Monday, September 13, 2010

Tip of the Day Two

I like to use a lot of collaborative assignments. They don't need to listen to me lecture anyway. But, here's a tip: NEVER, NEVER let them pick their own groups. Never say, "You guys just get in groups." This is not the playground. In the work force they won't be able to pick their own groups, so they shouldn't in the classroom.

I micromanage groups for diversity and balance. I see no other way. And no, I'm not usually this dogmatic about everything. But random doesn't work.

Saturday, September 11, 2010

The Shallows Review

I don’t think I am the only one to whom this has happened. (And you can tell from the opener I am an English professor very concerned with the correct use of pronouns.)

I have before me, on a bright and sunny day, a stack of essays to grade for my English 1101 class. They need to be graded; they need my full attention; the students need helpful, solid feedback. I pull out my pen and start. Ah, but first, let me see if I have any messages on Facebook. That is important because, well, that is the way I communicate with the students in the Registered Student Organization I sponsor. So off to Facebook. No, no messages. Well, let me check the “Who’s Online” function because my son might be on and I have a prompting (from the Holy Spirit, I can argue) to see how he is and give him a word of encouragement. He is three hours away at college and has said his senior year is kicking his rear. No, he’s not online; that’s good, he should be working, and normally his Facebook account is always up. Oh, wait a minute; I am expecting an email on my Yahoo account from someone. Let me go over there. No, it’s not there, but on the Yahoo main page is an article on a certain subject, and I was going to check on Amazon for a book about that I had read a review about on the Christianity Today/Books and Culture website. So off to Amazon; oh, yes, better check my book while I am over there, to see if it moved up in ranking—no, it’s still higher than two million. Oh, well. Now what about that book? OK, well, it’s still more than I want to pay right now, but that book’s ranking is about 600. I need to stop buying books anyway. Uh, did I actually check my Yahoo email? No. Back to Yahoo. I notice that William Shatner is at the top of the list on “Who’s Trending Now.” Did he die? (as if I care or he’s a personal acquaintance). No, he’s going to be on some new show or something. Well, before I get into these essays on my desk that are crying to be read, I’d better check my email and my online courses website again. Oh, here’s a couple of emails I‘d better answer.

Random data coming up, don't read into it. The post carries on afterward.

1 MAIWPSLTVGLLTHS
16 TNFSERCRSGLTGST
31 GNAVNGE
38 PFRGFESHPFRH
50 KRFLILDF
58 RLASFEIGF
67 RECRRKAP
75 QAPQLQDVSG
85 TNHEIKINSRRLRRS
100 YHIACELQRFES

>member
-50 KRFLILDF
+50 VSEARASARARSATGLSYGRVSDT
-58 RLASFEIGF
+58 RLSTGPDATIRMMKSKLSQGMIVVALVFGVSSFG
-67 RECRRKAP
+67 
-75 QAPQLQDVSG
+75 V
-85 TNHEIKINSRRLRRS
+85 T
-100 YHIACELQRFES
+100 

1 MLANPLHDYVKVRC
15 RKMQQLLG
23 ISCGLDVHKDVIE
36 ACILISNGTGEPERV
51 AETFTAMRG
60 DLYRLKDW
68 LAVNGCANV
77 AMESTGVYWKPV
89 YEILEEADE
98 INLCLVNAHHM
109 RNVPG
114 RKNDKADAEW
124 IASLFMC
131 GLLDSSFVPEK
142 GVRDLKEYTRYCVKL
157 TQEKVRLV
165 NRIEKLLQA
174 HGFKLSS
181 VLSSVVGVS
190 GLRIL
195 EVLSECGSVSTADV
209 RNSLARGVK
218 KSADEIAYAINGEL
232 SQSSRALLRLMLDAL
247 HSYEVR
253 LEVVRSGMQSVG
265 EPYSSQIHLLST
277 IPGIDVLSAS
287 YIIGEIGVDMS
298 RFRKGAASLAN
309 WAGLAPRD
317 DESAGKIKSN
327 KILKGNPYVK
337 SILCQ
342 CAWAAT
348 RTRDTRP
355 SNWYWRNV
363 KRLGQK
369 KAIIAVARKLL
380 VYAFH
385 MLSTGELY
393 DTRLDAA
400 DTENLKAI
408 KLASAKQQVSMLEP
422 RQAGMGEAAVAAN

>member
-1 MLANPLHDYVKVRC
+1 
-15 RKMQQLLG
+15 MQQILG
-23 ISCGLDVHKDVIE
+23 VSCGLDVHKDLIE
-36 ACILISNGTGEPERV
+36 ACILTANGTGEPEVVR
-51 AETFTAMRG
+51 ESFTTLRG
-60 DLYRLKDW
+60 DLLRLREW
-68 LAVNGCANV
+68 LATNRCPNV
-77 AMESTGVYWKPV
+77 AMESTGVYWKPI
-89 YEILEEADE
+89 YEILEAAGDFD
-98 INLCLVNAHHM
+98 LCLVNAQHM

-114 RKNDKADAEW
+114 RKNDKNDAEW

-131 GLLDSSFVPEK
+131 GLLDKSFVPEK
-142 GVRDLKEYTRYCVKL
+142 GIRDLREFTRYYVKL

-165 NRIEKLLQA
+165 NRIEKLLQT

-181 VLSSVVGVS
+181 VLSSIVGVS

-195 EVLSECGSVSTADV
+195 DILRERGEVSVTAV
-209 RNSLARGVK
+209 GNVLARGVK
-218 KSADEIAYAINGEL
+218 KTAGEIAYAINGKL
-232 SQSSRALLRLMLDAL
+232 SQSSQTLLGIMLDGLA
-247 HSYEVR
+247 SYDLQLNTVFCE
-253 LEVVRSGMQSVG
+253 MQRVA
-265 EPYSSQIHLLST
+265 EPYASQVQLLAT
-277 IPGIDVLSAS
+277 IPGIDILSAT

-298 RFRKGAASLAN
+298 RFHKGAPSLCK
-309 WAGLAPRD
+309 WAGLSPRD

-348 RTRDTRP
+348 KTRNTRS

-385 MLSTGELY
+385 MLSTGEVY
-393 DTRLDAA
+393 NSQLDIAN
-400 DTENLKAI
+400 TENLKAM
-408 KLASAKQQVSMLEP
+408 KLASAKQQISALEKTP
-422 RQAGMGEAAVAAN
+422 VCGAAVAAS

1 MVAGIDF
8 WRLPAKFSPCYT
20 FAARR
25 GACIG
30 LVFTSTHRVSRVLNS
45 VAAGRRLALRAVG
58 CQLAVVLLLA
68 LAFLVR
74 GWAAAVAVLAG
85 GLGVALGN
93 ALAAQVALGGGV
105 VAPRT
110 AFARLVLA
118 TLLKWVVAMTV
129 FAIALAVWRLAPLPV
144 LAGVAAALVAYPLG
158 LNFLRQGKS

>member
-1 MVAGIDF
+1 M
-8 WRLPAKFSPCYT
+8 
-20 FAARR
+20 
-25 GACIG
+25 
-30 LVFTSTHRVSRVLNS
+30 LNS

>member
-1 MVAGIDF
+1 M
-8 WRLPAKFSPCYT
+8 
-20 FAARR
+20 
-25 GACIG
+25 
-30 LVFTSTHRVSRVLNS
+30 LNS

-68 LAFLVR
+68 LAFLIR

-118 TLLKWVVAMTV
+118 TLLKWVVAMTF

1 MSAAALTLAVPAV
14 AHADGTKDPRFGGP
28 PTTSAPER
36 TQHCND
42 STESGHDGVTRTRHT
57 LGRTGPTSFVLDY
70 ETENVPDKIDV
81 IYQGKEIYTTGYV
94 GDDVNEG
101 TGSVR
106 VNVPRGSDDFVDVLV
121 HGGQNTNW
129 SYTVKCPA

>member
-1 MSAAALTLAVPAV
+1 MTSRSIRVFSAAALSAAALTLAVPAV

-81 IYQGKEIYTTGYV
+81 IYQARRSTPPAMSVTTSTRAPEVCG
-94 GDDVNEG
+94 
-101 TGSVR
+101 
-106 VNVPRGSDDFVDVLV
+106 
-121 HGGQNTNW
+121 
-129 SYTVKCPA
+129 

Sometime later, I have to go to the bathroom, and the coffee pot calls as well as nature. I come back from that adventure down the hall, but not before congratulating myself that I am getting away from my screen and my office chair to take a break. In fact, when I emerge from my office, I stretch and say to the passer-by, “I’m coming out of my hole.” When I return, the essays are still there. I start to grade them, and do finish, but then the grades have to be posted—where else, online.

The cycle continues.

And I’m exhausted.

Did I say it was a bright and sunny day? Why wasn’t I more tempted to go outside and listen to birds sing and feel the sun on my face?